As under the Montreal Convention, obligations on operating air carriers should be limited or excluded in cases where an event has been caused by extraordinary circumstances which could not have been avoided even if all reasonable measures had been taken. Such circumstances may, in particular, occur in cases of political instability, meteorological conditions incompatible with the operation of the flight concerned, security risks, unexpected flight safety shortcomings and strikes that affect the operation of an operating air carrier.

Extraordinary circumstances should be deemed to exist where the impact of an air traffic management decision in relation to a particular aircraft on a particular day gives rise to a long delay, an overnight delay, or the cancellation of one or more flights by that aircraft, even though all reasonable measures had been taken by the air carrier concerned to avoid the delays or cancellations.

This language is ambiguous as to whether a diversion caused by a pilot’s illness would qualify as “an air traffic management decision in relation to a particular aircraft on a particular day.” It’s arguable that a pilot with a medical condition that would require him to be removed from a flight should never have been allowed in the cockpit in the first place, but it’s also arguable that the onset of illness can be extremely sudden, and that it would qualify as an “extraordinary circumstance” if it forces a pilot to divert an aircraft in flight.

Virgin Atlantic’s conditions of carriage indicate that in the event of a delay,

9.2 Delay
9.2.1 For operational reasons or unusual or unforeseen circumstances, delays may occur, but we will take all reasonable measures to avoid delay in carrying you and your Baggage. In the exercise of these measures and in order to prevent a flight cancellation, at our discretion we may arrange for a flight to be operated on our behalf by another carrier and/or aircraft.
9.2.2 If we reasonably expect a flight operated by us to be delayed beyond its scheduled time of departure for four hours or more where you hold a Confirmed Reservation for the flight, have met the applicable check-in deadline and are not precluded from boarding by reason of application of Articles 7.1 or 11.3 or for what we consider to be other reasonable grounds, you will be offered any applicable rights and remedies under any applicable laws.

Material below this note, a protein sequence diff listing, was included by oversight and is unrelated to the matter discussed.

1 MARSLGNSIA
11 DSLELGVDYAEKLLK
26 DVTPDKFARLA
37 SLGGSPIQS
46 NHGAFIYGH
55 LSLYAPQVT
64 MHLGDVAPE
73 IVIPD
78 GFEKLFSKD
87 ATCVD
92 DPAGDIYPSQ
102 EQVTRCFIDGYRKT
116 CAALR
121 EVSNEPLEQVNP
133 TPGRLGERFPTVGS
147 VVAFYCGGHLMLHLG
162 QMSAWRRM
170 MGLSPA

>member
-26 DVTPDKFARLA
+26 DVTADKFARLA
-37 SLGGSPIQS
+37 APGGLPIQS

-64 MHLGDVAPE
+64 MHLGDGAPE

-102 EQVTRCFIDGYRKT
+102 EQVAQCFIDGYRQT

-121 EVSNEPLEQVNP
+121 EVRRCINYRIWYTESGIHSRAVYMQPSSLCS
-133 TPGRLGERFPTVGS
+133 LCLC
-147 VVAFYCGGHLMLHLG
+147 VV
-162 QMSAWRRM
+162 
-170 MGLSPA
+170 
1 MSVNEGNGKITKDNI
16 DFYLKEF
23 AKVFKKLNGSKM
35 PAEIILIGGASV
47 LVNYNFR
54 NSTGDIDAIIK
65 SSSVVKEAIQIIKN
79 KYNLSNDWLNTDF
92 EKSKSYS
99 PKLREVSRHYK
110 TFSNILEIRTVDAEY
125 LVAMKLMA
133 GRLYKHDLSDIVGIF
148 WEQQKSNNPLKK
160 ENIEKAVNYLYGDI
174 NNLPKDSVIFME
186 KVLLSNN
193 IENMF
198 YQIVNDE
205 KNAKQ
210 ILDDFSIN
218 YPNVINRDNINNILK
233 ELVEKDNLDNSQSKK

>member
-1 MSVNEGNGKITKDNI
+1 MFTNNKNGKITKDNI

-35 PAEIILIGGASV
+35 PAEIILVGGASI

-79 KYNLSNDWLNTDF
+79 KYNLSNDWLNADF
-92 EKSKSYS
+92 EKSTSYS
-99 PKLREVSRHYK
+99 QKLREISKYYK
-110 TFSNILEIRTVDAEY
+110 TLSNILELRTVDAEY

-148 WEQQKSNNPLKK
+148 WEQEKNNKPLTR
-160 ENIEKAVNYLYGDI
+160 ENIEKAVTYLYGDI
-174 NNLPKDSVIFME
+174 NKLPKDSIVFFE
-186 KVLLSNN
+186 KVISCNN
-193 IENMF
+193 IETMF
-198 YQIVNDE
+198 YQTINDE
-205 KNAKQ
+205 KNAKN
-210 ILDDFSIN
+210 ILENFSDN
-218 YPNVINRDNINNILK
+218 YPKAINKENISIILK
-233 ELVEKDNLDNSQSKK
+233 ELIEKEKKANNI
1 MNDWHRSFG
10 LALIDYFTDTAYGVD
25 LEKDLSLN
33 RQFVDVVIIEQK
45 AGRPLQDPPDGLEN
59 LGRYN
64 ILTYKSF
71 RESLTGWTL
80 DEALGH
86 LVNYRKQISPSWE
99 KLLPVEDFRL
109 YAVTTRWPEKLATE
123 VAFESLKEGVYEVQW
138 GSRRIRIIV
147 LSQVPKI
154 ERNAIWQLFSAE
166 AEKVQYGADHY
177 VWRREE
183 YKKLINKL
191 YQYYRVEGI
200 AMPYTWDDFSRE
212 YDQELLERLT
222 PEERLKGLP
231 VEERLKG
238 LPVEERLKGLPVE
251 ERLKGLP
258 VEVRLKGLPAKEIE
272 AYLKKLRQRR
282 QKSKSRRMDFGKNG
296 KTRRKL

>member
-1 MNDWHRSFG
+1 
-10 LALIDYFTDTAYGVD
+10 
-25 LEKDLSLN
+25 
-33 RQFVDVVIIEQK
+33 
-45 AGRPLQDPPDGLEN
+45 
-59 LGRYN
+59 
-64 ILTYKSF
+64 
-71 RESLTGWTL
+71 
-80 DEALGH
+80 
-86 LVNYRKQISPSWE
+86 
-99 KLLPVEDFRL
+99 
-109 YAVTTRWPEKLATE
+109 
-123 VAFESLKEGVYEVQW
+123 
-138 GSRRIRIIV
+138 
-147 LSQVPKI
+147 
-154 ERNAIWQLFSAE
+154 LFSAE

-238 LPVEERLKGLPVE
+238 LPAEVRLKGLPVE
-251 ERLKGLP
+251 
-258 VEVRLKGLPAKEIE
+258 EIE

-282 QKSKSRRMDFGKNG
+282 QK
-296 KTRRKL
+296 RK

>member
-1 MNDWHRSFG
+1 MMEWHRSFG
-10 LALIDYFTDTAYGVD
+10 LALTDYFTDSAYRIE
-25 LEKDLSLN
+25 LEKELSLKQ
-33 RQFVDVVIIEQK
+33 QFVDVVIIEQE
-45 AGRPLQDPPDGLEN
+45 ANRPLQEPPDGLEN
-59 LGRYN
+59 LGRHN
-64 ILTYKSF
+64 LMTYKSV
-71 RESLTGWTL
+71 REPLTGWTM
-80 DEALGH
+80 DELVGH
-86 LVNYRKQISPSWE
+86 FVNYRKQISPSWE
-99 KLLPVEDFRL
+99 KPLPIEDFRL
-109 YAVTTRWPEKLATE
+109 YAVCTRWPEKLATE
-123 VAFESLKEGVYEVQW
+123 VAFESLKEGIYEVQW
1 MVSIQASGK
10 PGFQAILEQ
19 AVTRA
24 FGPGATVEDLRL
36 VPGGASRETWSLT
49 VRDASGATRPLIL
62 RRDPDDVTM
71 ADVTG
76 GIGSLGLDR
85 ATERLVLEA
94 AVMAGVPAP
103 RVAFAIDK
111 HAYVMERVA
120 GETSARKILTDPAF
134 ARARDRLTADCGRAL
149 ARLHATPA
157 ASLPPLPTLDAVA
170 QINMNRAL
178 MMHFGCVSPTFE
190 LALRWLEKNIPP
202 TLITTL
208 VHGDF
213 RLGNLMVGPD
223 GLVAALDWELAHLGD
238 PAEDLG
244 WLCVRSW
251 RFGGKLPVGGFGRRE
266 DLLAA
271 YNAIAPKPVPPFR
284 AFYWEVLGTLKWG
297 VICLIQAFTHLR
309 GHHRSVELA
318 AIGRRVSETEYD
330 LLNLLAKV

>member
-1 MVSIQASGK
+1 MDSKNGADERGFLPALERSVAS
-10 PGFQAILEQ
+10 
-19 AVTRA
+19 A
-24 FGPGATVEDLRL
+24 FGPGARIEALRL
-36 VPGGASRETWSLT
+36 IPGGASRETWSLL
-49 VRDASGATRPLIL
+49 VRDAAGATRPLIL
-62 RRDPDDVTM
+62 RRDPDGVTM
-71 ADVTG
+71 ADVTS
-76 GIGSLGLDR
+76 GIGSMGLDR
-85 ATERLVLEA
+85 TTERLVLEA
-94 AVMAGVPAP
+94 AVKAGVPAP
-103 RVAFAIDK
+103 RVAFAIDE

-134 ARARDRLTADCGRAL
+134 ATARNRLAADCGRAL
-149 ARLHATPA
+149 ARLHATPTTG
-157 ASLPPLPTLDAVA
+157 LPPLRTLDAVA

The conditions of carriage also allow for liability for the damaged baggage for up to 1,131 Special Drawing Rights per passenger. Brodzinski could make a claim for the damage to his luggage for 2,262 SDRs (approximately $3,000).

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But his letter is a sterling example of how not to self-advocate. First, he sent it to Sir Richard Branson, the founder of Virgin Atlantic, rather than starting with an executive at the customer service level, giving that person a week to respond, and then escalating up the corporate hierarchy to the CEO, Craig Kreeger. (Executive contact information for Virgin Atlantic is available on our website.)

Then there’s the letter itself. It contained a laundry list of complaints, accused Virgin Atlantic’s personnel of “incompetence,” and mentioned threats to “write an article regarding our experience and publish [it] in every social media and travel magazine” (a suggestion that he attributes to his daughter, a lawyer). I doubt Branson or anyone else at Virgin Atlantic read the letter, let alone would have been moved by it to assist Brodzinski.

And although he found Virgin Atlantic’s staff to be “incompetent,” they did pay for a night in a hotel room, as well as meals and refreshments, which they weren’t required to do under EU 261 or their conditions of carriage. But was that enough, given all the problems the Brodzinskis experienced as a result of the diversion?

Should Virgin Atlantic have provided more compensation to the passengers aboard Frederick Brodzinski’s flight?

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Jennifer Finger

Jennifer is the founder of KeenReader, an Internet-based freelance editing operation, as well as a certified public accountant. She is a senior writer for Elliott.org.

  • LDVinVA

    I voted yes because the airline clearly was responsible for the delay. HOWEVER, it seems to me that the LW should not have planned to arrive in Singapore so close to the time the ship was scheduled to depart. Even flying in the US it is smart to build in some slack time for delays when travelling to cruises.